In what would have to translate as good news for the EV industry, a new report from Pike Research has come up with some rather startling figures for the lithium-ion battery market, predicting that revenue for Li-ion transport batteries will grow over 700 per cent from $US2 billion annually in 2011 to greater than $US14.6 billion by 2017, while their installed cost is expected to fall by more than 33 per cent over the same period. “Battery chemistries that prioritise energy capacity over power density can satisfy both the PHEV and EV battery segments, enabling vendors to offer products to multiple vendors for multiple models,” said Pike Research director John Gartner. “Reducing the installed price of EV batteries to $523 per kilowatt hour in 2017 will be a critical step towards making PEVs cost-competitive with petroleum-powered vehicles.”
As the Pike Pulse Report points out, Li-ion batteries already dominate the market for plug-in hybrid EVs and battery electric vehicles, and are slowly becoming selected for use in hybrid electric vehicles and stop-start vehicles. “As these vehicle segments grow to hundreds of thousands and then millions of vehicles sold per year, Li-ion production will enter volume production, lowering their cost and making the technology cost-competitive with alternative technologies,” says the “Electric Vehicle Batteries” report’s abstract.
The report also outlines the critical role governments will play in establishing the EV market, the challenges manufacturers will face, the status of R&D in the sector and the key market drivers for the electrification of vehicles. It points out that, while the Li-ion auto battery sector is currently led by Japanese and Korean companies that originally got into production for the consumer electronics and computing markets, “these veteran companies are being challenged by companies mostly from China and North America that are slowly gaining customers, mostly in their domestic markets.” It also warns that the market is entering a “mature phase” that will see some smaller companies fail or be acquired.
US Navy charges ahead on EVs
One organisation that appears to be in lockstep with Pike Research’s enthusiastic predictions on EV proliferation is the US Navy, which this week announced its purchase of $60,000 worth of EV charging stations from Portland, Oregon-based engineering firm OpConnect, via OpConnect’s distributor, EV infrastructure group Go EV. The Navy plans to install OpConnect’s dual Level I & II units – capable of charging four vehicles at the same time – at its facilities in Washington DC, Maryland and California, as part of its pilot program for EV readiness at Navy bases. The charging stations will be powered by OpConnect’s EV Charging Network and consumer access to the system can be gained via custom, credit, fleet or debit cards. “The system’s over-the-wire firmware upgrade capability allows the units to be field configured remotely, providing for a very flexible, extensible solution for large customers with complex needs,” says OpConnect.
Notably, the entire US Armed Forces has been an early and enthusiastic adopter of many clean technologies. So it’s not all that surprising to discover that OpConnect, as CleanTechnica points out, “notably, is a veteran-owned business.” In fact, it turns out both OpConnect and Go EV have a military heritage: “As veteran-owned businesses, we take pleasure in supplying our product and services to our military. Naval stations have some unique requirements for durability and network security and I am glad that our charging stations met them,” said Dexter Turner, OpConnect’s President.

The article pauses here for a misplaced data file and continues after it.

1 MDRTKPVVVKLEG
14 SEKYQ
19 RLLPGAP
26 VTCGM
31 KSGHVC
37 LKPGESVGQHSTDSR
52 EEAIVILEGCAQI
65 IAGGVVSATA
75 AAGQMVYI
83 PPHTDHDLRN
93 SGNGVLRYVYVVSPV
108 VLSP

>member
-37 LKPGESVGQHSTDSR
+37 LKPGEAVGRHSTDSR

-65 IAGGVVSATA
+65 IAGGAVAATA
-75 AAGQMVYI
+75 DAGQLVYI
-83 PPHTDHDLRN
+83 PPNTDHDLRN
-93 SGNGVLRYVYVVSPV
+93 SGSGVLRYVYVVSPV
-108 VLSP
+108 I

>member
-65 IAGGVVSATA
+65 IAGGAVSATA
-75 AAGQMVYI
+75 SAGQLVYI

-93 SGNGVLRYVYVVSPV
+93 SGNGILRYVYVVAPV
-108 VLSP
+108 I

Think regional on emissions trading
The Climate Institute has released a new discussion paper urging the Australian government to prioritise the development of a regional emissions trading coalition – rather than focusing on existing markets in the EU and New Zealand – that would boost the carbon pollution reduction actions and commitments of our neighbouring countries. “Maximising global ambition and action should be our greatest priority,” said the Institute’s deputy CEO, Erwin Jackson, on the release of the paper, Emissions Trading Coalitions – Leveraging Emissions Trading to Achieve Greater Levels of Global Mitigation Ambition, on Thursday. “This report highlights that Australia now has a clear strategic choice on how it interacts with international carbon markets. Australia has a unique opportunity to strengthen ties with other countries in the Asia Pacific region who are acting to reducing emissions domestically and internationally.”
With emissions trading schemes now under way or under development in Australia, New Zealand, China, South Korea, California, Mexico and Chile, the report suggests that regional emission trading coalitions would allow countries like Indonesia – which has committed to reducing emissions and setting ambitious pollution reduction targets – to sell credits to countries with emission trading schemes if Indonesia exceeds the targets they have committed internationally. “By giving developing countries export opportunities from large scale emission reductions, emission trading coalitions can provide stronger incentives for developed countries to pledge and exceed their own emissions reduction targets,” said Jackson. “This has the dual benefit of allowing countries with emission trading schemes access to lower cost markets and would provide opportunities for them to take on stronger emission targets.”